March 05, 2012

The fantasy basketball playoffs aren't too far away. "What?" you may be exclaiming, "... but we just came from the All-Star break!" Well it's true; the playoffs are about 3-4 weeks away. Don't forget those first two months missed thanks to the lockout.

If your team is in good shape and atop your league's standings, then you have little to worry about. In fact, it would be wise for you to start stashing some injured players who are projected to return close to your scheduled fantasy playoffs. If they make a successful return to 100 percent health (or close to it) they could be instrumental during a playoff campaign. Some of these aforementioned players include Anderson Varejao, Andrea Bargnani, Zach Randolph, Eric Gordon and Wilson Chandler, possibly even Al Horford. If these players are in your league's free agent (FA) pool, feel free to grab them and wait out their recovery time.

Another strategy to consider is to study the fantasy playoff schedule grid, and set up your team with players from teams that have a favorable number of games played during the fantasy postseason.

• Four teams have 16 games over the last four weeks (Charlotte, Cleveland, Memphis, and San Antonio)

• Four teams have 12 games over the last four weeks (Atlanta, Chicago, Minnesota, and New Jersey). NJ has a league-low eight games over last three weeks and finishes off the year with two three-game weeks and a two-game week.

That being the case, Deron Williams and Kris Humphries owners may want to consider trading them away in exchange for players with more favorable schedules.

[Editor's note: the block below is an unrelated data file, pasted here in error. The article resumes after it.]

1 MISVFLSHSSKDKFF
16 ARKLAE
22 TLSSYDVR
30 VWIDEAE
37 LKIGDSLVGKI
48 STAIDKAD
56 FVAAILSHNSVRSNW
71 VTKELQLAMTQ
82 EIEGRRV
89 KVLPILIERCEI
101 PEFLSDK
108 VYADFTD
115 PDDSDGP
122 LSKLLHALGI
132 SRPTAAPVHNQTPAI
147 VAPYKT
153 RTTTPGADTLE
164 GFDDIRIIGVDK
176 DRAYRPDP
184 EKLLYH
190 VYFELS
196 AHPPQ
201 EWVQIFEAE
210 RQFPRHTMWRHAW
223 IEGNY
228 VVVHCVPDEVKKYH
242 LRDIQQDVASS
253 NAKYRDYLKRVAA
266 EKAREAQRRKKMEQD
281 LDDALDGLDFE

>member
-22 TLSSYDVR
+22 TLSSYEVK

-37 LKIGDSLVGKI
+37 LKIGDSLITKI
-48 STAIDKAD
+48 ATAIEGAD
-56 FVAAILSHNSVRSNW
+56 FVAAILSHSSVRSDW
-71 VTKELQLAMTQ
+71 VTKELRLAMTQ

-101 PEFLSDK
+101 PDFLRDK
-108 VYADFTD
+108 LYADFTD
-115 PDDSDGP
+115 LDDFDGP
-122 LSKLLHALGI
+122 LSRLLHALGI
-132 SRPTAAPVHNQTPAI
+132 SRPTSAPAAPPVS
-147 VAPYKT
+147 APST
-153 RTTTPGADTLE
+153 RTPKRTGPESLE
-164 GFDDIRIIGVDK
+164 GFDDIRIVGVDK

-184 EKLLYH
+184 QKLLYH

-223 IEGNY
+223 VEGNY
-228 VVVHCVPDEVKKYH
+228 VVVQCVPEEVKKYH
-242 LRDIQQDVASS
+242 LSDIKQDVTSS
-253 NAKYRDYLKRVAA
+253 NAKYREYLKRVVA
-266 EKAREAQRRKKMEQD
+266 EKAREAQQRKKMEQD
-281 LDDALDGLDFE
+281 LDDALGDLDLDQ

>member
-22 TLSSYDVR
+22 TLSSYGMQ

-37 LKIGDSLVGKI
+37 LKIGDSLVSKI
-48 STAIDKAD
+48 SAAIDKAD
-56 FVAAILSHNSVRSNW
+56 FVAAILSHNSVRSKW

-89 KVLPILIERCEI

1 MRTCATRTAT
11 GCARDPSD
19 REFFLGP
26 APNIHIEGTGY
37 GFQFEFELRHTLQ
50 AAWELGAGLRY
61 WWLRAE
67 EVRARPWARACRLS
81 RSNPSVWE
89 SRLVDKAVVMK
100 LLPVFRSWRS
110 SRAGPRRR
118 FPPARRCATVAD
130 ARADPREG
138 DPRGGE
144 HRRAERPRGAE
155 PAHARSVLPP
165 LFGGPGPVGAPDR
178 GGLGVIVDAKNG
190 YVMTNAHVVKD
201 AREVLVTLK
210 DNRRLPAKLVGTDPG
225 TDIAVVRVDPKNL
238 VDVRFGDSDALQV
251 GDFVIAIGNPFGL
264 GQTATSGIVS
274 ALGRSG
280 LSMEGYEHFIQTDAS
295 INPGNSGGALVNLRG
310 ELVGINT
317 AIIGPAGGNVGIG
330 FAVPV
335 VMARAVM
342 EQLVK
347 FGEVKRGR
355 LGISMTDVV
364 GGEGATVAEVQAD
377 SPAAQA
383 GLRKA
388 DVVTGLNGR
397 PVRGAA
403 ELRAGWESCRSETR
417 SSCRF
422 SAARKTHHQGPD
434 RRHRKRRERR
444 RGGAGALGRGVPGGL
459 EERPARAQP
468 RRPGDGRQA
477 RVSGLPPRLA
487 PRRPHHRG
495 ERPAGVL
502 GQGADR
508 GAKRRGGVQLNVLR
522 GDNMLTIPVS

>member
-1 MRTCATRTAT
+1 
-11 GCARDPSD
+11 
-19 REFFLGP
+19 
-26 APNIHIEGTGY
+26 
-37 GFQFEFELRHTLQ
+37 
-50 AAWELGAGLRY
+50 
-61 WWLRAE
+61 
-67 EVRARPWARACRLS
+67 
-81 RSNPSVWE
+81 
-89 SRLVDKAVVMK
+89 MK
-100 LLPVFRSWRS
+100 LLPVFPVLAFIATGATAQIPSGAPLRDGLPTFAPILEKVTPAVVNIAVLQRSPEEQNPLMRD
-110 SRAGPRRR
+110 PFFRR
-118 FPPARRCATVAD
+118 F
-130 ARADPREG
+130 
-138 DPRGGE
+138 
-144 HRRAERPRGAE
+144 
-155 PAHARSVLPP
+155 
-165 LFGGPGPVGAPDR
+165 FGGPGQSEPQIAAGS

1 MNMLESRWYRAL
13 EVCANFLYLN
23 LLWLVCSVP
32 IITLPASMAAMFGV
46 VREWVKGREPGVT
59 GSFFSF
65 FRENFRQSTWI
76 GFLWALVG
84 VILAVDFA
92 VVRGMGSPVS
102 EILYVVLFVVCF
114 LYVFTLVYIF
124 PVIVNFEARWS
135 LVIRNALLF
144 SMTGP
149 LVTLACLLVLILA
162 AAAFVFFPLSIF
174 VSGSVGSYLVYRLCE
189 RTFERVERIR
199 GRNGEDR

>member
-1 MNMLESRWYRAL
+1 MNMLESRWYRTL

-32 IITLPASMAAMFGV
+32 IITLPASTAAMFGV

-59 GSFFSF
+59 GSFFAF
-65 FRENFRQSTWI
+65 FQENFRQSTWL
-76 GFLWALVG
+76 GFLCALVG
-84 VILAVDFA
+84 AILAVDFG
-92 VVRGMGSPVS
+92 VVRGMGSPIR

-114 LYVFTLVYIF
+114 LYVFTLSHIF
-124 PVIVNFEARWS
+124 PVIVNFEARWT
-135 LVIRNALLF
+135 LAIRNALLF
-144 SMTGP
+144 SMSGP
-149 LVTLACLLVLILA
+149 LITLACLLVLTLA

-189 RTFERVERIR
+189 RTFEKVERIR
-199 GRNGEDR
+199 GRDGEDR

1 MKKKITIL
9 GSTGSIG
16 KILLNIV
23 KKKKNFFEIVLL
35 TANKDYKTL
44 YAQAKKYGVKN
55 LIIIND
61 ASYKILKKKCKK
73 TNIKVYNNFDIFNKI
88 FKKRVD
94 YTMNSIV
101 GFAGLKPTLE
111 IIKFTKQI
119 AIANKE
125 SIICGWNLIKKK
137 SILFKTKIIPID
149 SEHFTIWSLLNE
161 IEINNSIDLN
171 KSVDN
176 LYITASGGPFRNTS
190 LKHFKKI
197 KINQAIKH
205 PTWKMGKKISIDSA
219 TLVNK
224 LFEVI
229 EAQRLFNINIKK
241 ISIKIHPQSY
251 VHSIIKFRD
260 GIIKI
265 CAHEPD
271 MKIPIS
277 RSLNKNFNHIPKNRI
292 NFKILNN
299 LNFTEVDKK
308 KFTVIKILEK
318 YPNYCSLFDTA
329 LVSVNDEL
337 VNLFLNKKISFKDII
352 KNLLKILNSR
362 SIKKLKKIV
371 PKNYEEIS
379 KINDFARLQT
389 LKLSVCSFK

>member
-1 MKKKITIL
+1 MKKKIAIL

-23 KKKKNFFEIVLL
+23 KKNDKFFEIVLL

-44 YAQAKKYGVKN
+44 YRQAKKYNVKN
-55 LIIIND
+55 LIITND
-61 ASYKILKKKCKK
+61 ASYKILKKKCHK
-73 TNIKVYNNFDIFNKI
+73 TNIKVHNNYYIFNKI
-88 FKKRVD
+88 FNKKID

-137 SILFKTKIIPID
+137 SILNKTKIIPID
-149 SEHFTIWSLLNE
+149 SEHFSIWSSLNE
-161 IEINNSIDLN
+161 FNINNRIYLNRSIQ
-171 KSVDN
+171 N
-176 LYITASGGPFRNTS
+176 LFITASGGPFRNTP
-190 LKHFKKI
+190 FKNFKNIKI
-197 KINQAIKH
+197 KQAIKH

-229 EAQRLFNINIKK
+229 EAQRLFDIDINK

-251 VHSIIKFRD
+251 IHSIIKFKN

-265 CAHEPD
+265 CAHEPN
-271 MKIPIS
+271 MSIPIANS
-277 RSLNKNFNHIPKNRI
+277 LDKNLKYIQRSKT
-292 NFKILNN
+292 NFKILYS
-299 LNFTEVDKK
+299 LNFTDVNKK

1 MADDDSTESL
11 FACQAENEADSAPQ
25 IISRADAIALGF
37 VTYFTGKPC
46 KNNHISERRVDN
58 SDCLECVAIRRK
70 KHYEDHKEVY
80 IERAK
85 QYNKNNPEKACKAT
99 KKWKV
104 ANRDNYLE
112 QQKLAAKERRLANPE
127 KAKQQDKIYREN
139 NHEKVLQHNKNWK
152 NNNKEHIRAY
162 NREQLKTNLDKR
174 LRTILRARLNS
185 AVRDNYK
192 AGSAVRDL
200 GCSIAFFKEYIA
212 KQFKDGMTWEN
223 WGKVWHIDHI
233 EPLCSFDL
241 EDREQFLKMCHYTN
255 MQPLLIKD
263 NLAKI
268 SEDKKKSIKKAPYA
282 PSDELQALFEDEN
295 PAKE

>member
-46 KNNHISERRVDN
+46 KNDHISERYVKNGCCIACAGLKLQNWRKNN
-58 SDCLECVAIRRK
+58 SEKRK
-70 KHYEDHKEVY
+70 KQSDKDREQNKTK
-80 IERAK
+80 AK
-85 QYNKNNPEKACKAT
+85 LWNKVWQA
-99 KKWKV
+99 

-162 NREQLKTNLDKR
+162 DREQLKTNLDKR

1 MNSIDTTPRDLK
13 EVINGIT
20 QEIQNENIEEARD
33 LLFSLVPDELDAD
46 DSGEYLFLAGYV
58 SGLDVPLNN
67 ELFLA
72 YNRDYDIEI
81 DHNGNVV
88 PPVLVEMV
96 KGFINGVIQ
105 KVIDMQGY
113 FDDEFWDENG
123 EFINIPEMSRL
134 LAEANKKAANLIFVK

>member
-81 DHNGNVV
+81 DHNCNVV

On the other hand, if your team is hanging onto that last playoff spot by a thread, or if you happen to be 3-4 games behind the team occupying that said spot and want to make a final push to make it into fantasy's postseason, then here are some strategies you may wish to employ.

1. The number of games played is a key factor in the head-to-head format. Drop any injured players who may be weighing down your team. Every productive game under your team's belt counts.

2. Go for broke. The goal during the short term is to win as many categories in each week's matchup as possible. Trying to "win them all" improves your opportunities to end up with 7-2 and 6-3 finishes, which helps in closing the gap with that team holding onto the last playoff spot.

3. For teams playing in daily changes format, maximize the value you get out of your allotted number of adds and drops for the season. It may have been overlooked by some league commissioners that we are playing a shortened season and may not have adjusted the number of maximum moves teams can make for the season. Take advantage of that and boost contested categories weekly. There is no sense in preserving these moves for the playoffs if your team misses the cut in the first place.

4. If you happen to be in a keeper league, it makes sense to trade away some of your players who have "keeper value" in exchange for guys who can provide you with some immediate productivity so that you can win now.

5. If your team has been decimated by injuries, it might be the right time to trade away one of your best players in exchange for two or more lower ranked guys. Roster depth and effectively improving the overall quality of the played games that your team records can boost your chances. A big trade can also help address specific needs while mitigating the losses in your team's core strengths.

6. If your team has been struggling due to its lack of competitiveness in most of the counting categories (PTS, AST, 3PTM, REB, BLK, STL), then you may want to consider retooling your team's mode of attack. Focus on winning both shooting percentages and turnovers while competing in three out of the six counting categories. Again, in daily changes leagues, it is highly recommended that you utilize your moves to boost the categories in which you're competing. For example, players like Steve Novak and Matt Bonner can be streamed in to boost your team's 3PTM at very little risk to your team's competitiveness in FG shooting and TOs.

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